Public consumption of organic products was estimated to 12 per cent in 2010 while the goal was 25 per cent. In a recent report it is demonstrated that the consumption goal has increased the expenses for public meals.
Parliament sat in 2005 the target that 25 per cent of the public consumption of food should be organic in 2010. Jorgensen (2012) examines in a new report the extent to which the goal is reached, the additional costs associated with an increase in public consumption of organic food and the extent to which an increase in government consumption stimulates the expansion of Swedish organic agriculture.
The study estimates that the objective was achieved to about half (12 per cent), which increased public spending by approximately SEK 160 million. If the target of 25 per cent is achieved, expenditure will increase by a further 200 to 450 million. The sharp increase in spending is due to increased consumption to a greater extent would include those with a higher price premium such as meat and vegetables while today mainly products with a relatively low additional cost, such as milk, are bought. Apart from the additional cost that need to be paid for organic food, brings public consumption of organically also other costs, such as distribution, procurement and administration.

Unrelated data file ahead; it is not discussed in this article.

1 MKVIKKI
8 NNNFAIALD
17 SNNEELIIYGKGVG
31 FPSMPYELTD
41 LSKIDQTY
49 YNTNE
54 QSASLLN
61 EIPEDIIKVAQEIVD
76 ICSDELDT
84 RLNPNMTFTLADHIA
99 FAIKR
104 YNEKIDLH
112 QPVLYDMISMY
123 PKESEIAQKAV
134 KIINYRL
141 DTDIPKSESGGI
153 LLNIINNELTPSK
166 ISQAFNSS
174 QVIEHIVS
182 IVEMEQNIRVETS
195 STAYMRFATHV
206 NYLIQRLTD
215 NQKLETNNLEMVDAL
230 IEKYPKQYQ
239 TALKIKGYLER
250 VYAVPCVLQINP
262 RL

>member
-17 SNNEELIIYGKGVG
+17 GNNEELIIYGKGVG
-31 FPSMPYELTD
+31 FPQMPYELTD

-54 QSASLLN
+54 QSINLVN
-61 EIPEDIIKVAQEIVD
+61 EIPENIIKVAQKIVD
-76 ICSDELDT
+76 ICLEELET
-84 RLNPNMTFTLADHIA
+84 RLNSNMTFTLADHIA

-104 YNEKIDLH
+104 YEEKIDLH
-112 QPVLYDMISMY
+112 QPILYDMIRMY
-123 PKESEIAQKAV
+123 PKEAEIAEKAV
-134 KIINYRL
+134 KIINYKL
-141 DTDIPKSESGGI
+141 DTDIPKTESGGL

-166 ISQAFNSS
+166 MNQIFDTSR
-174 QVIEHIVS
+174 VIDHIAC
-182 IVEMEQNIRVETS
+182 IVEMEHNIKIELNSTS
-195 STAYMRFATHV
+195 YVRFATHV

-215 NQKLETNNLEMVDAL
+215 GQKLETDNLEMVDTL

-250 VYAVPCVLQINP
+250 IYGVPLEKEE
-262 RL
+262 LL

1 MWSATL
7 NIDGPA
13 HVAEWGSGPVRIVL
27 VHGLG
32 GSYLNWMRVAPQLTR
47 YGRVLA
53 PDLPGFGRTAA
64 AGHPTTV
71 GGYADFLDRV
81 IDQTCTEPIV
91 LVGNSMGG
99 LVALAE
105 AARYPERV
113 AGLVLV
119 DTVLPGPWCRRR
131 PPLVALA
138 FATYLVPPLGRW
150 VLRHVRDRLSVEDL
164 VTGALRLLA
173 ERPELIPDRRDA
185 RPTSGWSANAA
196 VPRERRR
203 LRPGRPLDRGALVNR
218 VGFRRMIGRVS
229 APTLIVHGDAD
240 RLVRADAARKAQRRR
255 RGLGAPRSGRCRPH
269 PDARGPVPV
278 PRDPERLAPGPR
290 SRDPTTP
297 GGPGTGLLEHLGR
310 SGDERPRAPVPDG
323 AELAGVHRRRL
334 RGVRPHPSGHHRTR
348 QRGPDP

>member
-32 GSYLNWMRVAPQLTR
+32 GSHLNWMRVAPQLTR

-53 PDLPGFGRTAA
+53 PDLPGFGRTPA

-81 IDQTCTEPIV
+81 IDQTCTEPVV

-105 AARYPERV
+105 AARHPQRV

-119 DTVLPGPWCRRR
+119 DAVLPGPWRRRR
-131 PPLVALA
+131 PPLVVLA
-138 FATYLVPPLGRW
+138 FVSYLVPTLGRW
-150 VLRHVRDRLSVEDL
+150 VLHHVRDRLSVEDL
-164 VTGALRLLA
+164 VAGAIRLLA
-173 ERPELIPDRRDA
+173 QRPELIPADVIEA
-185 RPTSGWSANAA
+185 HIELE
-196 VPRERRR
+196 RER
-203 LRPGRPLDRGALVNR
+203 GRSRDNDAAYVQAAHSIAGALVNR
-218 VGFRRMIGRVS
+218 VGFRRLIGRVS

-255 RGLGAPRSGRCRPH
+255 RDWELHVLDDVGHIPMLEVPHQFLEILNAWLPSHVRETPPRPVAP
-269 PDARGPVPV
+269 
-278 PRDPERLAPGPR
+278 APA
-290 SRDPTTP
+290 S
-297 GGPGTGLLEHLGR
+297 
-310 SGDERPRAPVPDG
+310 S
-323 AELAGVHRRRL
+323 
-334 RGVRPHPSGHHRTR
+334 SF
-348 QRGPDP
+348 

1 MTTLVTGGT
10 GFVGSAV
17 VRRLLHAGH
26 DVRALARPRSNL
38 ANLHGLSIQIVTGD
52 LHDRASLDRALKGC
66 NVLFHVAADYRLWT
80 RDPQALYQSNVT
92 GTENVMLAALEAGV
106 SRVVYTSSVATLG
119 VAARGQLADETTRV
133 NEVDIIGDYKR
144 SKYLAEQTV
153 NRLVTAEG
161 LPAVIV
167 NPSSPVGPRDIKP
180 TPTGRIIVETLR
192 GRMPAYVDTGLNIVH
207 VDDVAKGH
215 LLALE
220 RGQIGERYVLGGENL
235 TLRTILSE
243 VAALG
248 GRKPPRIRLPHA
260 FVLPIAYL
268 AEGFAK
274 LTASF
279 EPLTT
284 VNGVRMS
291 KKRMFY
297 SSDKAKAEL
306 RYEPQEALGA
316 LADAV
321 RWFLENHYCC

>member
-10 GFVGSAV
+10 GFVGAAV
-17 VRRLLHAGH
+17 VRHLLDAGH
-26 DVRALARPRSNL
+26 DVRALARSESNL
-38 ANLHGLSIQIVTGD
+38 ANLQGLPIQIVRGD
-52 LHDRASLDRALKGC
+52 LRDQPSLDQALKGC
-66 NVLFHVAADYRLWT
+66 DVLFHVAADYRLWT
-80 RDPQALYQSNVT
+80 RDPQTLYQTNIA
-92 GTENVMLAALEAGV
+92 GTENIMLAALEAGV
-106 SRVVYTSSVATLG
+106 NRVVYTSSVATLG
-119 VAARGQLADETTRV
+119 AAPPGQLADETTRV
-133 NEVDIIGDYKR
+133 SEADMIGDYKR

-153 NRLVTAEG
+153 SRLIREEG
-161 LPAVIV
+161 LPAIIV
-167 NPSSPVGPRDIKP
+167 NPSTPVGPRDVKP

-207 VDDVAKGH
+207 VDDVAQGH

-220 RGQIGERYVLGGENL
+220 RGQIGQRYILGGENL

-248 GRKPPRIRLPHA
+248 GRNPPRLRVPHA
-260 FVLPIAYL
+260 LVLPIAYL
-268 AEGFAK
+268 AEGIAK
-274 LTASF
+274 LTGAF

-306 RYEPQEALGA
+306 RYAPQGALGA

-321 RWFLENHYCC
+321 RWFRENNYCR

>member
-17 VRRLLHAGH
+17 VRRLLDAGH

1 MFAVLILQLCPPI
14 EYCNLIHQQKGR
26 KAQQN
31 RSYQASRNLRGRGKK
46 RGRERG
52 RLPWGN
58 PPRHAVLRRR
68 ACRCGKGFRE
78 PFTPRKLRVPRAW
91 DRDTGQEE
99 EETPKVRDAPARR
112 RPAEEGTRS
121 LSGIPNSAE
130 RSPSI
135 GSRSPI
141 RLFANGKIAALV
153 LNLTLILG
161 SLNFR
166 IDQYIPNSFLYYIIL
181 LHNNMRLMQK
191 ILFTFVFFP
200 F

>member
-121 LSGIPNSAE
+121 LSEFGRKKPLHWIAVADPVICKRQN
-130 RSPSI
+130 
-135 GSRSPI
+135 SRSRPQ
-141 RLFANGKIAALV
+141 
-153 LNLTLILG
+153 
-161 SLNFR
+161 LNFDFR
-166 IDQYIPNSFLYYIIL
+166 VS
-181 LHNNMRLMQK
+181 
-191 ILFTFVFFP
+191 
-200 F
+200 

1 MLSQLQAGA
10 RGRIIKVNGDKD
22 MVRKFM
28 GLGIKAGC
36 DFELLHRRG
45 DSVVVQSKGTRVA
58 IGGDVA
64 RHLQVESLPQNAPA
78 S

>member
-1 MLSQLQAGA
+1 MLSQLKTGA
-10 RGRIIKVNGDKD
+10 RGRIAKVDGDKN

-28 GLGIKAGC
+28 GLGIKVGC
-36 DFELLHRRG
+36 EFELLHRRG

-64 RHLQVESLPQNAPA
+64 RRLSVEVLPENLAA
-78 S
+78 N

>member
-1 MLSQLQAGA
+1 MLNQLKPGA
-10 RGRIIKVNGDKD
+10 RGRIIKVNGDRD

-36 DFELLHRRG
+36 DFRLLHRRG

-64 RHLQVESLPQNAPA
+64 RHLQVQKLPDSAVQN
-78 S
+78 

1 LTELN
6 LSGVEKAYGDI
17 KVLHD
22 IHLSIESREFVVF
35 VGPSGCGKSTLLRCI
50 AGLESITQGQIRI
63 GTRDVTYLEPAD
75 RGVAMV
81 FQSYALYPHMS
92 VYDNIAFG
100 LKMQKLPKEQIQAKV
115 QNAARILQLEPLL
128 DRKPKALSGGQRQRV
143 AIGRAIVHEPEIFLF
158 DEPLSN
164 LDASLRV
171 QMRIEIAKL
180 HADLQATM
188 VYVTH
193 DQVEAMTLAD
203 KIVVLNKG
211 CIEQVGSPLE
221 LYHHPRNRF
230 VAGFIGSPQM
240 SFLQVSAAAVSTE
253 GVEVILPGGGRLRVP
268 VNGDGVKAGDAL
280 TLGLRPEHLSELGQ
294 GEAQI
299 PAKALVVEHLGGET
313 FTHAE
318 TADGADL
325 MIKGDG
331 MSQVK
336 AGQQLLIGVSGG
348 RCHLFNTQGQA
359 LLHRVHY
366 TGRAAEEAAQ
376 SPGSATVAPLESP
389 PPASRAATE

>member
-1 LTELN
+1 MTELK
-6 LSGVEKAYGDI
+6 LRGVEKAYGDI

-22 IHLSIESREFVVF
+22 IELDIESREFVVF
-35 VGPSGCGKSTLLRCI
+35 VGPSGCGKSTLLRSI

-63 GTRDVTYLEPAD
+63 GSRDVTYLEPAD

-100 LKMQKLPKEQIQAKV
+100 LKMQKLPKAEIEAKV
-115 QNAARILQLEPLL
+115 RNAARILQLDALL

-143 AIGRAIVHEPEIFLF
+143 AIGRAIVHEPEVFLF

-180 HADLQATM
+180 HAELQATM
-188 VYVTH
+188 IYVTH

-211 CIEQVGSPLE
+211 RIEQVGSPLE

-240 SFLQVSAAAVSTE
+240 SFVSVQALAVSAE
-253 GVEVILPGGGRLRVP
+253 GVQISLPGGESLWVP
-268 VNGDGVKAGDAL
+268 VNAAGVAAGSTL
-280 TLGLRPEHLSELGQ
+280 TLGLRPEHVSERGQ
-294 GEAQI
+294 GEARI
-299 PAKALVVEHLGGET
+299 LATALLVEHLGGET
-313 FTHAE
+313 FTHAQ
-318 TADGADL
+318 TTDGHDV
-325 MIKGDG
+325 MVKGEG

The study shows that other instruments aimed at the production rather than consumption is likely to have a greater potential to stimulate an expansion of Swedish organic farming, which can be partly explained by a significant import of organic products.